“When we wasn’t working, I’d go back to the stern of the ship and there was an area back there at the end, before they remodeled it, that we could go back there and get some fresh air,” Watkins said. “I spent some time back there. I’d watch the airplanes if they was still having exercises – watch them land and take off.”

Mealtime was always a gamble, Watkins said, recalling men getting sick partway through or losing their trays during turbulent waters.

“[The food] was a bit hard every once in a while, but it wasn’t all that bad,” he said. “We had plenty to eat. It’s a far cry from what I knew the boys in the Army was doing – and the Marine Corps. I knew they weren’t getting a good meal like we was, so that was another blessing.”

Forquer added, “We had the best cooks and bakers that the Navy could get – and there was a few Fish Fridays.”  

As with the nature of war, many of them recalled more painful memories aboard the Intrepid.

Coyne thought of one of his shipmates, who died on board.

“He was a regular Navy, meaning he was in before the war. Young fellow […] we used to go on the deck together,” Coyne said. “He got killed after one of the kamikazes hit. I had lunch with him. I had breakfast with him that morning.”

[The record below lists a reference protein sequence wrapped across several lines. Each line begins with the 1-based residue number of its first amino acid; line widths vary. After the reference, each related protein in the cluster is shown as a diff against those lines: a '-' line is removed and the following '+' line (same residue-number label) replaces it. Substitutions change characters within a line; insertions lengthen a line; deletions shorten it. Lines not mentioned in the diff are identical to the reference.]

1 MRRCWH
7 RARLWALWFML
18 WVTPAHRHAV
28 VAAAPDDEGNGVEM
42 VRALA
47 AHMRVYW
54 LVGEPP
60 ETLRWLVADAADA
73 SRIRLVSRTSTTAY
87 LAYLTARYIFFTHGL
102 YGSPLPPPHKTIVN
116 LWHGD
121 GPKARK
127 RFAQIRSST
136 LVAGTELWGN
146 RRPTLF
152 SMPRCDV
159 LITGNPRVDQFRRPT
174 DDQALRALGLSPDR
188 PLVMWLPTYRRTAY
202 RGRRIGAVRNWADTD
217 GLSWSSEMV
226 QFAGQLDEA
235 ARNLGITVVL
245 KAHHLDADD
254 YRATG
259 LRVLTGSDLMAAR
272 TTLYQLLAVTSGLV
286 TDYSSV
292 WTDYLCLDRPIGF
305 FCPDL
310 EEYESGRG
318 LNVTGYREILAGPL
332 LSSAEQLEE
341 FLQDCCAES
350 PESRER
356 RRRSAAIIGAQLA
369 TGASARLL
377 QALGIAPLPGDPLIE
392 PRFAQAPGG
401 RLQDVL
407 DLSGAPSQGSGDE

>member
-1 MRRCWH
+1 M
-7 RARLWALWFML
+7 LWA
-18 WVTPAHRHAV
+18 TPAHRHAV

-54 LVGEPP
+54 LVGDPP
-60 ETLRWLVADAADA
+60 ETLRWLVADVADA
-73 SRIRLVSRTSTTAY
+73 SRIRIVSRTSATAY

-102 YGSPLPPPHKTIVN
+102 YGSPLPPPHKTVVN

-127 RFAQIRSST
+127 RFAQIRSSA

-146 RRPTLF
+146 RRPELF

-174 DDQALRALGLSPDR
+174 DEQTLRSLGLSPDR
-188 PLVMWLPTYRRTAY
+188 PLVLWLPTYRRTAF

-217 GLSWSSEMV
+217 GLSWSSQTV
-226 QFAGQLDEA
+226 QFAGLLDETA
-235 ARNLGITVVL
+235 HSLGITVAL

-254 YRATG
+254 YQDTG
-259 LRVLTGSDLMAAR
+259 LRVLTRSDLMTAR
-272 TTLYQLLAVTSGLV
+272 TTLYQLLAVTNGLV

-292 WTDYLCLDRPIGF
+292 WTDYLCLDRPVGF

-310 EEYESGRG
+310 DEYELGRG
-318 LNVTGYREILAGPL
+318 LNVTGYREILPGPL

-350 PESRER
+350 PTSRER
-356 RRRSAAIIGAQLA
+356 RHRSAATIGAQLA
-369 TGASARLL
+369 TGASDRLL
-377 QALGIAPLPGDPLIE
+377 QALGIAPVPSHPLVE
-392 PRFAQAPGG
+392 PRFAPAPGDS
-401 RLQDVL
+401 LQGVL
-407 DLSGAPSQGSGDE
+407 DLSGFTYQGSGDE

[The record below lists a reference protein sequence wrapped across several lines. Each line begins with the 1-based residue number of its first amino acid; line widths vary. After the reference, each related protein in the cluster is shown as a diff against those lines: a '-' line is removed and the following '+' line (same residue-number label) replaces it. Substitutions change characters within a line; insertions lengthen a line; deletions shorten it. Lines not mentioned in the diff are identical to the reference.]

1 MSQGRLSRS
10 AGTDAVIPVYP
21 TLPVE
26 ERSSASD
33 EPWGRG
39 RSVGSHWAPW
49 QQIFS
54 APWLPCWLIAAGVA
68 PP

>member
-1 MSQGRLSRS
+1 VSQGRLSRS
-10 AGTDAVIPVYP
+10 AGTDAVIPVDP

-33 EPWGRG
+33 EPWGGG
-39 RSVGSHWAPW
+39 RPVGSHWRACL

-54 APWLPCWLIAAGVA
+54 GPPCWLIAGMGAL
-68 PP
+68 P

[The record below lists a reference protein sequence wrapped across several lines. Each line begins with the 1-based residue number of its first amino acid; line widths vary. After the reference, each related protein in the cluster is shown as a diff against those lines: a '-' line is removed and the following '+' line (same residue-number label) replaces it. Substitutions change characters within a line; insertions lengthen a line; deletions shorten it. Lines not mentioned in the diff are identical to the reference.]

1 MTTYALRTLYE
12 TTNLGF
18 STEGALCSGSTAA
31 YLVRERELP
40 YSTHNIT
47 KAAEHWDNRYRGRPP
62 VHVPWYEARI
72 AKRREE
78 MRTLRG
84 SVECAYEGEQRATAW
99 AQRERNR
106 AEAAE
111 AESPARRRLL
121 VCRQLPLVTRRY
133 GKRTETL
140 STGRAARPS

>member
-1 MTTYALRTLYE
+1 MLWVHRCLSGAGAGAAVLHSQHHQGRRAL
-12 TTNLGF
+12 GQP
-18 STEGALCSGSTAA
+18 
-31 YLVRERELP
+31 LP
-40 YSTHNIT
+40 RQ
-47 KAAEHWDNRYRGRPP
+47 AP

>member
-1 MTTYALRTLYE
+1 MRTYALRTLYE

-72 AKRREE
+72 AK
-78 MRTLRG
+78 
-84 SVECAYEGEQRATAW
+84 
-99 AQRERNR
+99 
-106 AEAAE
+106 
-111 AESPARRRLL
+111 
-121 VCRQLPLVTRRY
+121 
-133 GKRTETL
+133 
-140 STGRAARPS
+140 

Suicides also happened on board the ship, Forquer said.

“We were in one typhoon where four destroyers overturned, but you never heard anything about it during the war, because who wants to say, ‘Four ships completely gone with personnel?’ I’ve been fortunate because I never dwelled on it after the war. I haven’t been scarred here,” Coyne said, pointing to his head.

He added, “At night, you’d sit down and you’d be talking about [the people we lost]. I can’t remember exactly what we’d talk about, but there was sorrow, and in your own mind, I’m sure you were thinking, ‘I’m glad it wasn’t me.’ Not that you wanted anybody to go, but you were glad it wasn’t you.”

Coyne did remember fondly, however, “the friendships that I made,” he said.

“For quite a few years, we stayed in touch, but as years go by, it disappeared and many of them died, even after the war,” he said. “I guess I’m one of the lucky ones.”

Proud to show off the Intrepid as somewhere he once called home, Coyne said he has high hopes the younger generation of Armed Forces will represent their branches now and in the years to come with the same amount of pride.

“They’ll do their job,” he said. “They’re not different than we were – they wanted to do something for the country. This is a great country.”